When buying a used bike, you first need to decide what type of bicycle you want. The three main types of bikes are road bikes, mountain bikes and hybrid bikes.

Road Bike

Road bikes are designed primarily for riding on paved surfaces and are designed to be fast and efficient, with narrow tyres optimised for speed, drop handlebars for good aerodynamics and higher gearing for maximum top speed. 


  • Drop style handlebars

  • Narrow, smooth tyres 

  • Higher gearing

  • Rigid frame (no suspension)

  • 700C size wheels 

Mountain Bike

Mountain bikes are made for riding off-road trails, with tyres optimised for maximum traction on unpaved surfaces, flat handlebars for good control and low range gearing for climbing steep hills. 


  • Wide flat handlebars

  • Fat, knobbly tyres

  • Low gearing

  • Suspension fork + rigid frame (hardtail) or suspension fork + suspension frame (dual/full suspension)

  • 29 inch, 27.5 inch or 26 inch size wheels

Hybrid Bike

As the name suggests, hybrid bikes are bikes with a mix of the characteristics of the two former categories. Often, they are also known as ‘commuter’ or ‘urban’ bikes. They typically combine the flat handlebars of mountain bikes with the lighter, rigid frame of a road bike and have smooth, medium width tyres for a balance between speed and comfort. 


  • Flat handlebars

  • Rigid frame

  • Rigid fork or suspension fork

  • Medium width smooth tyres

  • 700C size wheels

If you don’t know what to choose, a hybrid bike is a good choice for people just getting into cycling, since they are highly versatile and suitable for most riding conditions. They are also easier to ride than a road bike and much more efficient than a mountain bike when riding on paved surfaces. An added bonus is that they tend to be cheaper than similar grade road and mountain bikes.

An often overlooked aspect by people buying bikes for the first time is sizing. Bikes come in a wide range of sizes, with good sizing being important to ensure a comfortable and more efficient riding experience and to reduce the risk of injury. Hence, it's a good idea to ask about a bike's size if it is not provided in the listing.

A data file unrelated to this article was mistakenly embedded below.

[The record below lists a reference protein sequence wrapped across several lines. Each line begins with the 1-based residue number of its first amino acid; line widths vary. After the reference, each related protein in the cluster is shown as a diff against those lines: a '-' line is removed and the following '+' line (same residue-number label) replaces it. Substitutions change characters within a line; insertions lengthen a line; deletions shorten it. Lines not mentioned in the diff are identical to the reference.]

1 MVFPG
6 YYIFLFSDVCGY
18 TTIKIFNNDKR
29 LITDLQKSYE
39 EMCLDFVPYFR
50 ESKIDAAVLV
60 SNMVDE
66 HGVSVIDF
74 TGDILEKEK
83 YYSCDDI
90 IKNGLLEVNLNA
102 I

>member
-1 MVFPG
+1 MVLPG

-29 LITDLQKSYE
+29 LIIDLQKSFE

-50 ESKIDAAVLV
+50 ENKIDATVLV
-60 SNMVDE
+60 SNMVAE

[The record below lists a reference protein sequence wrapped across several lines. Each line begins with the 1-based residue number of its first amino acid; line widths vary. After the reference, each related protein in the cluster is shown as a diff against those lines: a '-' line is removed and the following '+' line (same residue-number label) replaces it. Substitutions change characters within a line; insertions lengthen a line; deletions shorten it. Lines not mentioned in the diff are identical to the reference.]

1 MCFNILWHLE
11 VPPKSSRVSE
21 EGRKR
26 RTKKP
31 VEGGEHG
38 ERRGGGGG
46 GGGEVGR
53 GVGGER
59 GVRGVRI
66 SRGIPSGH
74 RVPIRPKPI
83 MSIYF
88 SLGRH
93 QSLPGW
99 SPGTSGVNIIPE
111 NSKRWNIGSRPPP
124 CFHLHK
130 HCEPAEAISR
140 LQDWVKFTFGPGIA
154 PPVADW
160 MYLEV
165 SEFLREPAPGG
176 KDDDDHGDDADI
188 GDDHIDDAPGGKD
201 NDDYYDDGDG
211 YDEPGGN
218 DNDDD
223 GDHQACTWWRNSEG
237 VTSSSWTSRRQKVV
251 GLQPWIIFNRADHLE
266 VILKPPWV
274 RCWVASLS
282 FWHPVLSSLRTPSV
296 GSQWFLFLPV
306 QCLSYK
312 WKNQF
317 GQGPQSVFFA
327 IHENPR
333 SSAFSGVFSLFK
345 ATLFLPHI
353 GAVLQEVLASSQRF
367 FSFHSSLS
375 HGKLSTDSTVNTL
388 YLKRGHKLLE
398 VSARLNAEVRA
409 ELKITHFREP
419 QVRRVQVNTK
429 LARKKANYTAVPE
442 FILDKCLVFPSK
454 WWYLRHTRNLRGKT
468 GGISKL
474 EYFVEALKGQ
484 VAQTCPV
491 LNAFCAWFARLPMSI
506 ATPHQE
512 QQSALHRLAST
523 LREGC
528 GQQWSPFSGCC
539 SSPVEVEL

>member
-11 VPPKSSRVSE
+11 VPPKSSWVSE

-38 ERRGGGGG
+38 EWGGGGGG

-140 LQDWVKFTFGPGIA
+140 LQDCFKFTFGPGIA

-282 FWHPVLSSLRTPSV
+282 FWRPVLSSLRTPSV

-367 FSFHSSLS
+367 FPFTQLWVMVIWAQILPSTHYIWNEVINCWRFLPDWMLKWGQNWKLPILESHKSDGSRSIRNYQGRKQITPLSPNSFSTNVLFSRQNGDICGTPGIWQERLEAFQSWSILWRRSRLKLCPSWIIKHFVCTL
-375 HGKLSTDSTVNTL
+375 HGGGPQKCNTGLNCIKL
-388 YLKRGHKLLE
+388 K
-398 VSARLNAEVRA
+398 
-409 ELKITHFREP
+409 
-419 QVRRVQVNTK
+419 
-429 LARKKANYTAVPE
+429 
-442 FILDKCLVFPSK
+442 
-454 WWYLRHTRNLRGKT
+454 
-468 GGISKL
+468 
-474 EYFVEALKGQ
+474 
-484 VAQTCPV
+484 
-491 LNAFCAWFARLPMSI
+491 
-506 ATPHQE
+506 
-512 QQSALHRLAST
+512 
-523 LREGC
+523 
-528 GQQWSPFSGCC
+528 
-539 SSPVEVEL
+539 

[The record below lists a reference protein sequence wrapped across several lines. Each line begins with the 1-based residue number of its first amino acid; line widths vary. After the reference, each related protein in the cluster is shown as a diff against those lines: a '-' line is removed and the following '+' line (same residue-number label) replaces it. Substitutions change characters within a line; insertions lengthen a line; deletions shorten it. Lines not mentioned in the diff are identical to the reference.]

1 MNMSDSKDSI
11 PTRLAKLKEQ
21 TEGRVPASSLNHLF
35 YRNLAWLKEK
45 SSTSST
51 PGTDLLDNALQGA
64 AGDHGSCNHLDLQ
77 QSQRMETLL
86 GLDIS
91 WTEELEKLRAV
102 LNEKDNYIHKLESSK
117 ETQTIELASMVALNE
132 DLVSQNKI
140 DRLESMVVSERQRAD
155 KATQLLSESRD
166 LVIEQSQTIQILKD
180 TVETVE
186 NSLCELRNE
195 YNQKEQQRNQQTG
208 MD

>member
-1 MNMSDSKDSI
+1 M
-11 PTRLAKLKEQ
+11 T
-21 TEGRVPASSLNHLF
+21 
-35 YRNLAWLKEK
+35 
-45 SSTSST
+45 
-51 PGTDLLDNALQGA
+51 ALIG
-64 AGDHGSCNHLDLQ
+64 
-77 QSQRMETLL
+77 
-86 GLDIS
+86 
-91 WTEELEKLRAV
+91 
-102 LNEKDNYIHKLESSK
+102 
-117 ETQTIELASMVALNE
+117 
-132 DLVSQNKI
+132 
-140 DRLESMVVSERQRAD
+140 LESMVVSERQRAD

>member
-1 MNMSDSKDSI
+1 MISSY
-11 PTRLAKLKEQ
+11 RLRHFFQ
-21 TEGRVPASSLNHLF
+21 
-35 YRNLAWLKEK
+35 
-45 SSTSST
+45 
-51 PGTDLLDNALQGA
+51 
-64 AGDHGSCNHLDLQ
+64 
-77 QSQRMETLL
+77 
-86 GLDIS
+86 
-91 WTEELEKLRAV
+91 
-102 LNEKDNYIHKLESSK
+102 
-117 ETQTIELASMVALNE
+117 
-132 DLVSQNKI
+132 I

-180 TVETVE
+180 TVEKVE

If the bike manufacturer and model is known, it is best to search for the manufacturer’s suggested sizing guide as this will be more accurate than a general size guide. 

A general size chart for road and hybrid bikes can be found here:

Credit: BikeRadar

A general size chart for mountain bikes can be found here: 

Credit BikeRadar

Questions to ask

  • How long have you owned the bike?

  • When was the last time the bike had a service?

  • Are there any parts that are currently not working as they should?

  • What size is the frame (if not listed)?

  • Good photos are essential to evaluate a bike’s condition, so ask for more photos if few are provided or if photos are unclear

Inspection of bike

  • Check for any cracks or large dents in the frame

    • For carbon frames, it is crucial to check for cracks, since these could lead to a catastrophic failure

  • Look out for excessive rust or corrosion, since this can indicate the bike was left outside and/or poor maintenance

    • A small amount of surface rust on bolts is normal and is to be expected on a well used bike

  • Check that the seat post moves freely

    • This will save you the headache of trying to move a seized seat post!

  • Check all gears can be shifted into 

  • Inspect the wheels for any broken spokes

  • Spin the wheels to check if the wheels are true (no excessive wobbling of the wheel when its spinning)

    • A small amount of side-to-side movement is not a major concern, but large movements greater than about 1 cm indicate the wheel is damaged and may need replacement, which will cost upwards of $70 typically

  • Check that both the front and rear brakes are working properly